The residue of materials and the evidence of use embedded in how objects are constructed both intentionally and less so, represent my current position on the act of sculpture. Whether, bought, machine or hand made, fabricated by a “professional” within a certain craft, this dialogue begins a conversation about positions, economies and ultimately culture. For me, it is the juxtaposition of materials; modes of fabrication and function are what charge an object with potential that isn't fixed and always in relation to the maker, the user and viewer. It is especially charged when all of these positions are encapsulated in one person, making the object semi- autobiographical.

I am invested in the affects of time and duration on a material in a physical sense as intentional. I use raw materials, wood, paper, metal and at times industrial material such as plastic, all of which have specific cultural and sociopolitical history. In addition to how the materials are constructed or in some cases “found”, I am invested in how time, duration and daily engagement over a period of time help shape, define and determined a “finish”; expanding the history of an object beyond the capitalist model, the exhibition space of the “showroom” or store platform.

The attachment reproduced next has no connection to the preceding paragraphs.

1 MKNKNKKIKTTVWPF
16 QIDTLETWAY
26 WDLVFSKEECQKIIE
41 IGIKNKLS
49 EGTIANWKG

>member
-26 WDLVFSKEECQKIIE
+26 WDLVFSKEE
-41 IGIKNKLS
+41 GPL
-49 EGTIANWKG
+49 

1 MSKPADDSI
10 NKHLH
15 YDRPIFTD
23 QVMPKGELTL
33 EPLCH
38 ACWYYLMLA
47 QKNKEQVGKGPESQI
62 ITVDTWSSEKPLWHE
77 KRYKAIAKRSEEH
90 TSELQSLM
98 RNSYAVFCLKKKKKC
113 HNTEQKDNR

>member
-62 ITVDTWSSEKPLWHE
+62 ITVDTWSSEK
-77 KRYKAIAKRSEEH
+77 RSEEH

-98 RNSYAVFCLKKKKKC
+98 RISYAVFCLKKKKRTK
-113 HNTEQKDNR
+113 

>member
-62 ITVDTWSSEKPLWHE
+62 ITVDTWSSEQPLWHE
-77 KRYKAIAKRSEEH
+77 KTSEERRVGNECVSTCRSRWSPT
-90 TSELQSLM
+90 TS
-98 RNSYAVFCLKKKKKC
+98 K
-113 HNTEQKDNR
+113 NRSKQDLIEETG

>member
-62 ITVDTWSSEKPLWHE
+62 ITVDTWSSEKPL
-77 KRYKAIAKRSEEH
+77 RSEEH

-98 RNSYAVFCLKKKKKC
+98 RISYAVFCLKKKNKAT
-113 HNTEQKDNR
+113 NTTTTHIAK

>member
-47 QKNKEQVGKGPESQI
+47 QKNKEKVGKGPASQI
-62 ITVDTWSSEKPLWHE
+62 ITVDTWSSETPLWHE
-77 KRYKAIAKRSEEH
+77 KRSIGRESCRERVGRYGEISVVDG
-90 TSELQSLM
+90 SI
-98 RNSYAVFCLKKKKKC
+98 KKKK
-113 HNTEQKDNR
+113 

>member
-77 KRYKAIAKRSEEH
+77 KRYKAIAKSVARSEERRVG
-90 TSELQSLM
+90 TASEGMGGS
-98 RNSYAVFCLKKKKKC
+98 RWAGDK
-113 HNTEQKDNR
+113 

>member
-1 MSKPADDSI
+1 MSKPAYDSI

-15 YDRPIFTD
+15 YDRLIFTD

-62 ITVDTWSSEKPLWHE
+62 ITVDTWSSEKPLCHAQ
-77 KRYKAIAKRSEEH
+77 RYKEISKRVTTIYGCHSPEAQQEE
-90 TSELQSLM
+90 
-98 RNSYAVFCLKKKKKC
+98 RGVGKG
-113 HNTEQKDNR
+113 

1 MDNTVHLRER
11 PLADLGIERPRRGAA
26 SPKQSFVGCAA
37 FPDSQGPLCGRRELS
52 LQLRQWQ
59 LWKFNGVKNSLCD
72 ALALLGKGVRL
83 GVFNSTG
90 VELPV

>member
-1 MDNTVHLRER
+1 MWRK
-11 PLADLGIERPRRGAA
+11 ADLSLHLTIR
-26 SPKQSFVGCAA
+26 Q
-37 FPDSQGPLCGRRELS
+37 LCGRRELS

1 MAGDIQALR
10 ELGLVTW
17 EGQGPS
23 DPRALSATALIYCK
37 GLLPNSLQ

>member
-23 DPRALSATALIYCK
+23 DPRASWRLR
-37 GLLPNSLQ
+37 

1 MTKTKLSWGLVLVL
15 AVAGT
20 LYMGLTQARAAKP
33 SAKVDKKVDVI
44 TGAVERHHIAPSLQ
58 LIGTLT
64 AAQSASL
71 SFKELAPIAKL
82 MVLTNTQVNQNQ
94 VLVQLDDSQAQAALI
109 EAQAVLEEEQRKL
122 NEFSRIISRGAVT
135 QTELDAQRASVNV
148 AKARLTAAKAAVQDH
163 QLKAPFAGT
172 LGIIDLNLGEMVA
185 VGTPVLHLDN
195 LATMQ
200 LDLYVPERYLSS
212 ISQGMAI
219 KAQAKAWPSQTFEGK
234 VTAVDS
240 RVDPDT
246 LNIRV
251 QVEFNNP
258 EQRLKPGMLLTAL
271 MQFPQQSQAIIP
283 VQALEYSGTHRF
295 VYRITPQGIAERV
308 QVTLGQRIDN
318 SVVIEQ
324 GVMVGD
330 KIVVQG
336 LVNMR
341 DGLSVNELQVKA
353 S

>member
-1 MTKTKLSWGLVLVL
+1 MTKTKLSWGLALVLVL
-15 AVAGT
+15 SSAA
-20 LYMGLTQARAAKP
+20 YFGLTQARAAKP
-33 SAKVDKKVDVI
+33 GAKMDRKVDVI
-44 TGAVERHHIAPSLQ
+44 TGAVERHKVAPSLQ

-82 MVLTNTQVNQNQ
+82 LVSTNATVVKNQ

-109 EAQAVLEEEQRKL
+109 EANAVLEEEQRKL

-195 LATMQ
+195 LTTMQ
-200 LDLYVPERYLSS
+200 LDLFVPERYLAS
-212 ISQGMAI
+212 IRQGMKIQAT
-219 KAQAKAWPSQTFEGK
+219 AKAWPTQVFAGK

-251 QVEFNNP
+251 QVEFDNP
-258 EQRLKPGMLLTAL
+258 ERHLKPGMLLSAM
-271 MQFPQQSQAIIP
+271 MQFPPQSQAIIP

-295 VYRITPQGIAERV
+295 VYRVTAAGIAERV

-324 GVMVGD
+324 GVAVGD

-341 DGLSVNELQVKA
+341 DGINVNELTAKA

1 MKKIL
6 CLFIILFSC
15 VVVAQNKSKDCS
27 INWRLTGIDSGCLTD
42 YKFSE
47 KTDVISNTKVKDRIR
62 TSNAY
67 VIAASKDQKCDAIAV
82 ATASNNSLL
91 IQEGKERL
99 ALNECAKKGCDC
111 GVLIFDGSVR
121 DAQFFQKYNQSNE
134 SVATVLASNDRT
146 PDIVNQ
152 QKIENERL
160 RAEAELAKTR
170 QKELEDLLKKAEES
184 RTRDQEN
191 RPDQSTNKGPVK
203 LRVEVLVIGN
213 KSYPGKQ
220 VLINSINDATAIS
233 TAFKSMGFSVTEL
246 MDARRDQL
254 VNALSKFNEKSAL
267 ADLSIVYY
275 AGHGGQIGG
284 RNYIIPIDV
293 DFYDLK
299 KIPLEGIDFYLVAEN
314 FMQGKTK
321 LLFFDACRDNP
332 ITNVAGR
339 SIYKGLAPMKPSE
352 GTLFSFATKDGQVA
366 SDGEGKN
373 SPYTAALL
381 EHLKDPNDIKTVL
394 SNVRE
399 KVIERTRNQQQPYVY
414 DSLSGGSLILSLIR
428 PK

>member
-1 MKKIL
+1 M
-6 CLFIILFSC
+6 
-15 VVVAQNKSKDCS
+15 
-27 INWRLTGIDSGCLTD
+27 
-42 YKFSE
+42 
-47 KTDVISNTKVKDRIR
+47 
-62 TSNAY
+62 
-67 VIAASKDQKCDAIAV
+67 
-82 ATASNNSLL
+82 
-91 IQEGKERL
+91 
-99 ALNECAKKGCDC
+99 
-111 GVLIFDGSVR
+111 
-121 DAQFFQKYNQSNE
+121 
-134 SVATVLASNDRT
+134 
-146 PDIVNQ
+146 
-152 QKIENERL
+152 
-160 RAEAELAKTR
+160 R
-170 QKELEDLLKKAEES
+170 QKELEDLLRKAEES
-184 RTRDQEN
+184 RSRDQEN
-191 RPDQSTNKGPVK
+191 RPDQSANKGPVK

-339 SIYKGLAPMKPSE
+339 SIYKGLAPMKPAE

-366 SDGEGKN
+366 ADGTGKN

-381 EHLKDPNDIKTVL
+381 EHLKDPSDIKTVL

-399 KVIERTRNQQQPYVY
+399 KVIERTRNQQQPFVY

It is an experiment in personal authorship and self-portraiture, mixing the intentional with the less so, pushing the autobiography, a subjectivity, the eccentric individual to the surface of the object, quite literally. I pull inspiration from my immediate environment and daily experiences. I am interested in expanding the vocabulary of materials and installation, to include principles of archaeology, the poetic's of space, the politics of space in urban spaces, and the autonomy implicit in defining, creating and utilizing “personal” space. This is for me a political gesture. 

The product driven culture we are surrounded by or marketed to, create a distance between the actual producer and the user. I am compelled by this distance as a rich space to work from.